Musa al-Gharbi explains the (anti)philosophy undergirding his research at the unlikely intersection of theology, cognitive science and Mideast geopolitics.   I. As a social epistemologist, my work has been focused on highlighting the ways misinformation, disinformation and ignorance adversely affect policy in the geopolitical and tactical spheres. I subscribe to the via negativa because it[…]

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Red Hands Waving False Flags

The Erdogan Administration’s Plan for War in Syria Earlier this week, two videos, totaling 15 minutes,  began circulating on YouTube wherein senior Turkish officials, including Minister of Foreign Affairs Ahmet Davutoglu and Intelligence Chief Hakan Fidan, discuss at length their intentions to have extremist groups in Syria carry out an attack on the Tomb of Suleiman Shah,[…]

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The Slow, Agonizing Death of the Syrian Civil War

Those who are hoping that an agreement between the exogenous opposition and the government can bring an end to the Syrian civil war misunderstand the purpose of the Geneva communique and subsequent talks: the aim is to get foreign powers to stop exacerbating and perpetuating the crisis, principally the United States and its regional allies.[…]

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The Tortured Logic of “Enhanced Interrogation”

Underlying any interrogation technique are a number of assumptions about how people think and behave. Contemporary cognitive science and psychology suggest rather robustly that the axioms which have historically lent credence to some of today’s most-popular interrogation techniques are more-or-less false. For instance, investigators have long believed (and many continue to believe) that fidgeting, avoiding[…]

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Droning on about UAVs: A Metacriticism

“Before we can talk about what is ‘effective’ we have to talk about what the goal is of using military force at all. Is it to make Americans safer? Is it to keep Afghanis, Pakistanis or Yemenis safe? What’s the goal?  The question of being ‘effective’ – if you’re asking do drones work to kill[…]

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Egypt’s “Deep State” Declares Independence

To be clear, the Egyptian military does not aspire towards total control of the state, with all of the responsibilities entailed thereby—what they want, what they have always wanted, is to be beyond accountability to the civilian population, to have their budget immune to external oversight or reduction, to reserve the right to intercede as[…]

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Negotiations with Iran: Nuclear Breakthrough or Nuclear Meltdown?

Initially, Bashar al-Asad had developed his chemical weapons programs as a deterrent against Israeli and Western aggression—lately, he has discovered that these arms are more of a liability than an asset, nearly provoking the very invasion they were intended to ward off. For its part, Iran has been unyielding in their condemnation of the use[…]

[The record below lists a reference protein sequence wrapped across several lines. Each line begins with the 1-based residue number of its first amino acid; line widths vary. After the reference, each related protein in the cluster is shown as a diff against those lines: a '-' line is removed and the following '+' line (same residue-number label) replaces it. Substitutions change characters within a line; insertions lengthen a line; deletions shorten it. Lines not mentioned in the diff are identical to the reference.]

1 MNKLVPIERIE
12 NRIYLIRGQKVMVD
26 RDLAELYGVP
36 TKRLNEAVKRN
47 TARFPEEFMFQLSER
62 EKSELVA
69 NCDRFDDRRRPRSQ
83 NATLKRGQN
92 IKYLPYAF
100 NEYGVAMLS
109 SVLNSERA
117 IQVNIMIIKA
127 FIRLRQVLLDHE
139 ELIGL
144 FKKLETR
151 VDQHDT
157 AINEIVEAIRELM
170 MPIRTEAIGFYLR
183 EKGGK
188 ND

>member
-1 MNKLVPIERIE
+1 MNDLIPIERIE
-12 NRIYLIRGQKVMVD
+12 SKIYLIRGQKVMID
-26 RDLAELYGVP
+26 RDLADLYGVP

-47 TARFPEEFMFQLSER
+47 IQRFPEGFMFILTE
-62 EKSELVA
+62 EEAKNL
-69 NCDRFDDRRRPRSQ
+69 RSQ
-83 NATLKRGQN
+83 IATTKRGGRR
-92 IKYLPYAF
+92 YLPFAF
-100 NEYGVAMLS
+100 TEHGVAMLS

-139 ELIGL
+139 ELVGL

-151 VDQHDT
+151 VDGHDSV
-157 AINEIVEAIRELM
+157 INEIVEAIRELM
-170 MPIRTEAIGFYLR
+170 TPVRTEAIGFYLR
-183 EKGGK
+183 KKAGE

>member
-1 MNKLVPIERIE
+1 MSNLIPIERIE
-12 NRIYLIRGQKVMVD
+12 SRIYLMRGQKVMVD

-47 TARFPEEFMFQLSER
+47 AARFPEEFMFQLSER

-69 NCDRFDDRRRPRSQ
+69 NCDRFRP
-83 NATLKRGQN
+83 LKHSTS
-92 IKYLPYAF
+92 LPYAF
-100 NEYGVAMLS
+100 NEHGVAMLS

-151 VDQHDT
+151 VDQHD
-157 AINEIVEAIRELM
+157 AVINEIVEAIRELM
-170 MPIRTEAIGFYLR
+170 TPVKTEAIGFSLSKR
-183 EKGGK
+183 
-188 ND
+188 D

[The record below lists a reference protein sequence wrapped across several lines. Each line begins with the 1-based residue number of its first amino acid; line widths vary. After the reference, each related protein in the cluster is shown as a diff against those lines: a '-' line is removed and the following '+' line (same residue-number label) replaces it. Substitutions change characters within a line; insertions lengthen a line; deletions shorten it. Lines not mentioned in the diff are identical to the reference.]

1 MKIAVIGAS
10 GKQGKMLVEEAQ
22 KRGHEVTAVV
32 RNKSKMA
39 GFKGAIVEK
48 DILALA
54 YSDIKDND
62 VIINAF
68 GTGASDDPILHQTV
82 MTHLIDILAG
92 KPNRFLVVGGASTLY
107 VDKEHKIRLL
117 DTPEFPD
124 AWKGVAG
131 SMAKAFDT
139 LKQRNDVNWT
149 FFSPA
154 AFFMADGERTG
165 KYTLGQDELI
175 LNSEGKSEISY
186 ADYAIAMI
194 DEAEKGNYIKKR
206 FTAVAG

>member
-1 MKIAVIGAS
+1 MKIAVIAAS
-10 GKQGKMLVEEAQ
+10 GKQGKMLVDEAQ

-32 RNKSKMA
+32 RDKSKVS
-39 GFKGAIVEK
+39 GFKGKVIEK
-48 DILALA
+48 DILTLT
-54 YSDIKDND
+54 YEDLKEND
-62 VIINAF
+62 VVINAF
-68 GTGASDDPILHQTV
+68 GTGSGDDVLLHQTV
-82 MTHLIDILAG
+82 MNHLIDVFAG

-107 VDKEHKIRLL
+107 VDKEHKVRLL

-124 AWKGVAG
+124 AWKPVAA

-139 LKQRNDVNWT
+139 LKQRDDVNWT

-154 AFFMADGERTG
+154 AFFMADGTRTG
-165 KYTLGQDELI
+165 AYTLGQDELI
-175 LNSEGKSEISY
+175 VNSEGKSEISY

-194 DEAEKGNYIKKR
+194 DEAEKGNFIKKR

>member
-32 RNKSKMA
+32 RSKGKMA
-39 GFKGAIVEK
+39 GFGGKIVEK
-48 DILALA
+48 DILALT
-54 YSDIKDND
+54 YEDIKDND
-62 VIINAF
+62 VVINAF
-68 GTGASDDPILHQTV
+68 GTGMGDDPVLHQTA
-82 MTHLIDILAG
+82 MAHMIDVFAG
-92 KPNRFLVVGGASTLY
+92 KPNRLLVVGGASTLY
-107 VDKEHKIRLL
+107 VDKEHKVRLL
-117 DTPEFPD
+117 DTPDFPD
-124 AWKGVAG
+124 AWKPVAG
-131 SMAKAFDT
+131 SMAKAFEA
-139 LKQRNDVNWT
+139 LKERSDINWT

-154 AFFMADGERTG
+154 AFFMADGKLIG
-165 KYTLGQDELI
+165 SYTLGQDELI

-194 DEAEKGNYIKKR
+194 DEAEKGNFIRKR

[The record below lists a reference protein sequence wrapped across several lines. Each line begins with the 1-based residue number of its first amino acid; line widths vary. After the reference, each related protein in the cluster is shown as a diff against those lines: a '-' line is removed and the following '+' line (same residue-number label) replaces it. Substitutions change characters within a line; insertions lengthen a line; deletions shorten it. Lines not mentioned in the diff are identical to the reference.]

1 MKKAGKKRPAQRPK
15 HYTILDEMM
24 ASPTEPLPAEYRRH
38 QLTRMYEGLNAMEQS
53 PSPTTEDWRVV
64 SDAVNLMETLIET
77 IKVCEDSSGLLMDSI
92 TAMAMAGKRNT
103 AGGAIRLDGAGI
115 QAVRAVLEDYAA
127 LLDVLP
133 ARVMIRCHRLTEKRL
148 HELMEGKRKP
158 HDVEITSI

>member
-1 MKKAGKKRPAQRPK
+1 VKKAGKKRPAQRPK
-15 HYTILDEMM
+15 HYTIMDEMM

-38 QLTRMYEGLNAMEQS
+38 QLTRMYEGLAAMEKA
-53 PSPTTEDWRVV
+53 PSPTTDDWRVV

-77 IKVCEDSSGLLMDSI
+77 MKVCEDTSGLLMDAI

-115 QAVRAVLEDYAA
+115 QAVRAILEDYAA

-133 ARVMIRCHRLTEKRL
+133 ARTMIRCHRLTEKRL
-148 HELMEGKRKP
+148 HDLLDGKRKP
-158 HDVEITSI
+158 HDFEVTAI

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The American Empire: Love the Sinner, Hate the Sin

Generally speaking, change is inevitable—however, most specific transformations are not. Virtually any prediction can be defied; in fact, most are. That people are pretty terrible at forecasting in most (especially sociological) domains does not inhibit many from making grandiose claims about the “inevitability” of American decadence—often relying upon ill-formed analogies with empires past. If only[…]

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Abu Anas Arrested: But will a too-late victory for America hasten the early demise of Libya?

Image: Libyans burn an American flag in protest of al-Libi’s “kidnapping” On October 5th 2013, in a joint operation between the CIA and U.S. Special Forces, the United States captured and extracted Nazih Abdul-Gamed al-Ruqai, known popularly as Abu Anas al-Libi (not to be confused with the late Abu Yaya al-Libi of AQSL). Abu Anas[…]

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Shallow Democracy v. Deep State: An Archaeology of the Crisis in Egypt

A week after carrying out his ultimatum to depose President Mursi, General al-Sisi delivered a new 48-hour ultimatum to those alienated by his actions to end their protests against the military coup.  Even as the general demanded that the protesters end their demonstrations, he called upon his own supporters to take to the streets nationwide[…]

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Coup me once, shame on you; coup me twice…

The Next Phase of the Egyptian “Revolution” Mohamed Mursi’s biggest, albeit inevitable, failure is now perhaps obvious: he was unable to significantly reform Egypt’s “deep state.” The recent coup makes it less likely that future elected officials will have the courage to even try, assuming they are ever granted meaningful authority over the state—there is no doubt[…]

How to Avoid Being a Turkey

 Taking a Closer Look at the Taksim Protests   In recent weeks there has been a deluge of coverage and analysis of Istanbul’s Taksim Square protests. These events have typically been framed as another case of a popular and peaceful youth movement being crushed by an authoritarian dictator; often pundits have gone so far as to[…]

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Binaries and Code in Discourse of MENA Region

Many in media and academic circles seem to pride themselves on having advanced beyond the “Clash of Civilizations” rhetoric that defined the aftermath of  September 11th (2001).  However, upon analysis is clear that the primary development has been the transformation of these frameworks into euphemistic forms:  consider, for instance, the supposed conflict between the liberals[…]